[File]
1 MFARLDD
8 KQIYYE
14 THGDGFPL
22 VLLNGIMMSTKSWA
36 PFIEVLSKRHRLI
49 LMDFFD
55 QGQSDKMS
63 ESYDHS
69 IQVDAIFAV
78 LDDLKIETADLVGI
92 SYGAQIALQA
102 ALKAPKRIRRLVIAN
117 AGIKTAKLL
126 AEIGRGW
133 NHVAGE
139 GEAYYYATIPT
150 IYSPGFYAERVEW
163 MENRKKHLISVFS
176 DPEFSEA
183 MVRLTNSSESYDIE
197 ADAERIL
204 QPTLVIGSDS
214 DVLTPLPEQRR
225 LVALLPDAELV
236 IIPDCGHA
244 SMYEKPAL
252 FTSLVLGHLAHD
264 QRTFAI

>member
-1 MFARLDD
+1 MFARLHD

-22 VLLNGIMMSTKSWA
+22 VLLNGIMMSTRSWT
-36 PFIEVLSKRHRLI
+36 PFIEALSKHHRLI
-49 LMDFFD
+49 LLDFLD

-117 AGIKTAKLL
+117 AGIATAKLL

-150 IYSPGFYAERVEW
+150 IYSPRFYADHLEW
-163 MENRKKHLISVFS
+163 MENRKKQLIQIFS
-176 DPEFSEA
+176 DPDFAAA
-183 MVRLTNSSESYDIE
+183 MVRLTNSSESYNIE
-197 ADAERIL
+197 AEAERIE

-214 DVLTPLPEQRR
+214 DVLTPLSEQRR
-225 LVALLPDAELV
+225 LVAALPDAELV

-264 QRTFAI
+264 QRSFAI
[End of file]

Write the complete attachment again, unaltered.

1 MFARLDD
8 KQIYYE
14 THGDGFPL
22 VLLNGIMMSTKSWA
36 PFIEVLSKRHRLI
49 LMDFFD
55 QGQSDKMS
63 ESYDHS
69 IQVDAIFAV
78 LDDLKIETADLVGI
92 SYGAQIALQA
102 ALKAPKRIRRLVIAN
117 AGIKTAKLL
126 AEIGRGW
133 NHVAGE
139 GEAYYYATIPT
150 IYSPGFYAERVEW
163 MENRKKHLISVFS
176 DPEFSEA
183 MVRLTNSSESYDIE
197 ADAERIL
204 QPTLVIGSDS
214 DVLTPLPEQRR
225 LVALLPDAELV
236 IIPDCGHA
244 SMYEKPAL
252 FTSLVLGHLAHD
264 QRTFAI

>member
-1 MFARLDD
+1 MFARLHD

-22 VLLNGIMMSTKSWA
+22 VLLNGIMMSTRSWT
-36 PFIEVLSKRHRLI
+36 PFIEALSKHHRLI
-49 LMDFFD
+49 LLDFLD

-117 AGIKTAKLL
+117 AGIATAKLL

-150 IYSPGFYAERVEW
+150 IYSPRFYADHLEW
-163 MENRKKHLISVFS
+163 MENRKKQLIQIFS
-176 DPEFSEA
+176 DPDFAAA
-183 MVRLTNSSESYDIE
+183 MVRLTNSSESYNIE
-197 ADAERIL
+197 AEAERIE

-214 DVLTPLPEQRR
+214 DVLTPLSEQRR
-225 LVALLPDAELV
+225 LVAALPDAELV

-264 QRTFAI
+264 QRSFAI